That man might feel his error if unseen,

And, feeling, fly to labour for his cure;

Not blundering, split on idleness for ease.

We push time from us, and we wish him back; Life we think long and short; death seek and shun. Oh the dark days of vanity! while

Here, how tasteless! and how terrible when gone! Gone? they ne'er go; when past, they haunt us still: The spirit walks of every day deceased,

And smiles an angel, or a fury frowns.

Nor death nor life delight us.

If time past,

And time possessed, both pain us, what can please? That which the Deity to please ordained,

Time used. The man who consecrates his hours

By vigorous effort, and an honest aim,

At once he draws the sting of life and death:
He walks with nature, and her paths are peace

All-sensual man, because untouched, unseen,
He looks on time as nothing. Nothing else
Is truly man's; 't is fortune's. Time's a god.
Hast thou ne'er heard of Time's omnipotence?
For, or against, what wonders can he do!

And will to stand blank neuter he disdains.

Not on those terms was time (heaven's stranger!) sent

On his important embassy to man.


Some angel guide my pencil, while I draw,
What nothing less than angel can exceed,
A man on earth devoted to the skies;

Like ships at sea, while in, above the world.
With aspect mild, and elevated eye,
Behold him seated on a mount serene,
Above the fogs of sense, and passion's storm;
All the black cares and tumults of this life,
Like harmless thunders, breaking at his feet,
Excite his pity, not impair his peace.

Earth's genuine sons, the sceptred and the slave,
A mingled mob! a wandering herd! he sees,
Bewildered in the vale; in all unlike!
His full reverse in all! what higher praise?
What stronger demonstration of the right?

The present all their care, the future his.
When public welfare calls, or private want,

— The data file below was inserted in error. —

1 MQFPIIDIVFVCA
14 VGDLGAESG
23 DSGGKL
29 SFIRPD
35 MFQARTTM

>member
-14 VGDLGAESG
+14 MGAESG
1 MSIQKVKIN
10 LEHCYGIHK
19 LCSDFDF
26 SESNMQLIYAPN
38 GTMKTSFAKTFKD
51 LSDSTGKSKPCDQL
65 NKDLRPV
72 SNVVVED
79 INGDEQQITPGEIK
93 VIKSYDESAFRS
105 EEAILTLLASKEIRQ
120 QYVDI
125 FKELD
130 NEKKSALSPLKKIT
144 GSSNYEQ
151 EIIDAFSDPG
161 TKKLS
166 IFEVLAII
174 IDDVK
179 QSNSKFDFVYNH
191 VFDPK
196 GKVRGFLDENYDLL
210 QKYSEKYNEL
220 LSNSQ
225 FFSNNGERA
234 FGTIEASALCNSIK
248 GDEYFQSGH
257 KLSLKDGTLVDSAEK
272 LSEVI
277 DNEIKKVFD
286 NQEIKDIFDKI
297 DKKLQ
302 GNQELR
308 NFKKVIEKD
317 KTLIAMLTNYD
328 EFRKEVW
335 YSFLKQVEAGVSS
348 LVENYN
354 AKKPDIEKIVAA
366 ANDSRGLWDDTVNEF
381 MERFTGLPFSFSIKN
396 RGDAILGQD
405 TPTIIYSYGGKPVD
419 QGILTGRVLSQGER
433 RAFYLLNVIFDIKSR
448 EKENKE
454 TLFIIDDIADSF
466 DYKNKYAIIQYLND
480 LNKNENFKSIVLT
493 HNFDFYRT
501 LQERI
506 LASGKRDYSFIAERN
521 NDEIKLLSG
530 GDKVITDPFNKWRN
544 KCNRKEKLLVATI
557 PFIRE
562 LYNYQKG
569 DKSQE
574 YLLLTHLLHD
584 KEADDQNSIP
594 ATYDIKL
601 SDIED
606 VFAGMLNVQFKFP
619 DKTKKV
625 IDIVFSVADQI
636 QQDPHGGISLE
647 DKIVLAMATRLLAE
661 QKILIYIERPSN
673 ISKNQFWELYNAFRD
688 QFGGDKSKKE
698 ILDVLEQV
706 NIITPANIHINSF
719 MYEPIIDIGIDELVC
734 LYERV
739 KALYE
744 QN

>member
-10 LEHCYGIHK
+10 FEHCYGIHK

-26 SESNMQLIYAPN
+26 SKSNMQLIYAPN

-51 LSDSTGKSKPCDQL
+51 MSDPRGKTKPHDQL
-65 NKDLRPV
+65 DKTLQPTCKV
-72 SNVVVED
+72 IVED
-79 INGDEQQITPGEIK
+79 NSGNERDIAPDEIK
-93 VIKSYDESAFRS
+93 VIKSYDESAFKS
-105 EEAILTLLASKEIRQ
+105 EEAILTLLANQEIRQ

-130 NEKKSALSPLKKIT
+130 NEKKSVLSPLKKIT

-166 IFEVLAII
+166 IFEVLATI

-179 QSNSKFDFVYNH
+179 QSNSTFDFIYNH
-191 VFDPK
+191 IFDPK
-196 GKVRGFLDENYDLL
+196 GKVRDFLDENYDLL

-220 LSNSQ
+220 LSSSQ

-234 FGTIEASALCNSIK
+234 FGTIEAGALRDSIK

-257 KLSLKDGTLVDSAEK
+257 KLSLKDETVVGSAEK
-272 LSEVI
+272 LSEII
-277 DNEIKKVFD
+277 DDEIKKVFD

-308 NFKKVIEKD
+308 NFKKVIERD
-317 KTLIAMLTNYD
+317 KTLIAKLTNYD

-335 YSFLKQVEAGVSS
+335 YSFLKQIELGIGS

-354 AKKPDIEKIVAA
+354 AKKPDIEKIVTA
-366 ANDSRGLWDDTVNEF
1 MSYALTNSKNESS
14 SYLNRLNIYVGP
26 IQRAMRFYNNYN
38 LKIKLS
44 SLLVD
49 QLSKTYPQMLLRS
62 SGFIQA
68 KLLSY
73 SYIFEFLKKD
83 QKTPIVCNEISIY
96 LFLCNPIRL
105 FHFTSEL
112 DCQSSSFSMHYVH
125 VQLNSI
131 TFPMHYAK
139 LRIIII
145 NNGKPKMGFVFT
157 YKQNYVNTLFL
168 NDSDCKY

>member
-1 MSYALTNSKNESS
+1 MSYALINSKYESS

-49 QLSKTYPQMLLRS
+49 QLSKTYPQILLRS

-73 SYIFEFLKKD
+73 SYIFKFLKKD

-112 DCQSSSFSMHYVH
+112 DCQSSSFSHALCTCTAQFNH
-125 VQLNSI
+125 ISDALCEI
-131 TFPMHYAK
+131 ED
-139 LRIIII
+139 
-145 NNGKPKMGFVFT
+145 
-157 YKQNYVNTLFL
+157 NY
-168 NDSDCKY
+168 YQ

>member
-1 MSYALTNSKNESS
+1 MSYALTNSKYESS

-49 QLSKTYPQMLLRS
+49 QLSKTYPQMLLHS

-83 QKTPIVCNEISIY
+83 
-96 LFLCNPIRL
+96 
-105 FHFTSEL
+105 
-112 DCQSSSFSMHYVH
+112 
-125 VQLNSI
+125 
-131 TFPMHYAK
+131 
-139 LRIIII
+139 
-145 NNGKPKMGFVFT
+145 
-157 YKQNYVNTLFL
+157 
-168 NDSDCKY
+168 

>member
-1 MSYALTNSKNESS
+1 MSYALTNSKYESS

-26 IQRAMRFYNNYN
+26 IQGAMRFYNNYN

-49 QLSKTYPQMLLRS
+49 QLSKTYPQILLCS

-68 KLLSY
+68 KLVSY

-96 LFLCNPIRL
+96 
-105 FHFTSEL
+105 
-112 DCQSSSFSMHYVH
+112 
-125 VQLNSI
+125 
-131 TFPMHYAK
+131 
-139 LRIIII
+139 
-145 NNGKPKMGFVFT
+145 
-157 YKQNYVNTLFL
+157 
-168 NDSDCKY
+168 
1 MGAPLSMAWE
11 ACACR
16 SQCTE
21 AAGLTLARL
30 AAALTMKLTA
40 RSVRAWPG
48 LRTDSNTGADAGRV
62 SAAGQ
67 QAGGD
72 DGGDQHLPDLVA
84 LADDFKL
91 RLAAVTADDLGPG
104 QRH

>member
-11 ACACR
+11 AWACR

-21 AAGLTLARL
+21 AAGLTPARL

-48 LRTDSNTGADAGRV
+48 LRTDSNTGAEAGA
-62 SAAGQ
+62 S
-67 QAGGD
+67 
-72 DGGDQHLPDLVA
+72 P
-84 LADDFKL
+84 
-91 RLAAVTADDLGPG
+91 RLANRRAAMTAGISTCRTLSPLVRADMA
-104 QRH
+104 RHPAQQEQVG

They give to Fame; his bounty he conceals,

Their virtues varnish Nature, his exalt.
Mankind's esteem they court, and he his own.
Theirs the wild chase of false felicities;
His the composed possession of the true.
Alike throughout is his consistent peace,
All of one colour, and an even thread;
While party-coloured shreds of happiness,
With hideous gaps between, patch up for them
A madman's robe; each puff of Fortune blows
The tatters by, and shows their nakedness.

He sees with other eyes than theirs: where they Behold a sun, he spies a Deity.

What makes them only smile, makes him adore.
Where they see mountains, he but atoms sees.
An empire in his balance weighs a grain.
They things terrestrial worship as divine,
His hopes, immortal, blow them by as dust
That dims his sight, and shortens his survey,
Which longs in infinite to lose all bound.
Titles and honours (if they prove his fate)
He lays aside to find his dignity;
No dignity they find in aught besides.
They triumph in externals (which conceal
Man's real glory), proud of an eclipse:
Himself too much he prizes to be proud,
And nothing thinks so great in man as man.
Too dear he holds his interest to neglect
Another's welfare, or his right invade:
Their interest, like a lion, lives on prey.

They kindle at the shadow of a wrong:
Wrong he sustains with temper, looks on heaven,
Nor stoops to think his injurer his foe.